With Canada heating up twice as fast as the global average, regulators are urging Canadian companies to improve their climate risk disclosure, according to a report in The Star.
Climate risk is impacting all parts of the Canadian economy. In 2019, the Bank of Canada has recognised climate change as a key vulnerability in the country’s financial system. Furthermore, Canada’s Expert Panel on Climate Risks has predicted an 85% change of damage to infrastructure in the next 20 years, which could cause billions of dollars in annual costs.
The Expert Panel on Sustainable Finance also reported that there is “intensifying pressure on companies and investors to adopt” the disclosure principles by the Task Force on Climate-related Financial Disclosures as they were “well on their way to becoming the global benchmark.” All of this has driven the Superintendent of Financial Institutions to advise insurers to better manage their climate risks.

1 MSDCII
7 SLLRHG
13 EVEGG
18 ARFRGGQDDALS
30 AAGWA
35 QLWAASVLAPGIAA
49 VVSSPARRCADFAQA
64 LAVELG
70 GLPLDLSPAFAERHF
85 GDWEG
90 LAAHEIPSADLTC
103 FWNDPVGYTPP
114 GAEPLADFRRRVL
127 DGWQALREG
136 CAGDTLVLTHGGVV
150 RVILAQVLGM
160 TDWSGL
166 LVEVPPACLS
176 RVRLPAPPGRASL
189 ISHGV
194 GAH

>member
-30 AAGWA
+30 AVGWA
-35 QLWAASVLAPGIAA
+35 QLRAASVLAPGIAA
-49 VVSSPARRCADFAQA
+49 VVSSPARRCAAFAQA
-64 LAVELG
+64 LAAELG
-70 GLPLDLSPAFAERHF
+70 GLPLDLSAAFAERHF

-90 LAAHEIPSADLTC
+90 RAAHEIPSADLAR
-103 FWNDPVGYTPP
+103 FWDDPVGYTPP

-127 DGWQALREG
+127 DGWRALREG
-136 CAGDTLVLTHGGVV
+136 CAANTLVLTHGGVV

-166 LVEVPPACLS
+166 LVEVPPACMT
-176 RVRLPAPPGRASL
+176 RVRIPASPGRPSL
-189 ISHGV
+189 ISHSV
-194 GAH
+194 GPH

The Star explained that a reliable, comparable, and consistent bottom-up view of climate risk exposure is needed to proper assessment and pricing “particularly [in] Canada, given the severe physical and financial risks associated with our country’s accelerated rate of warming.”
As a result, Canadian Securities Administrators (CSA) issued guidance on how publicly traded companies should report climate change risks as they were mainstream business issues even if they were more uncertain and have a longer time horizon than other business risks.
According to CSA, climate risk disclosure must be clear, understandable, and entity-specific and must also consider longer time frames – putting corporate boards on the hot seat as they are expected to work on it especially if they have little expertise in climate risks.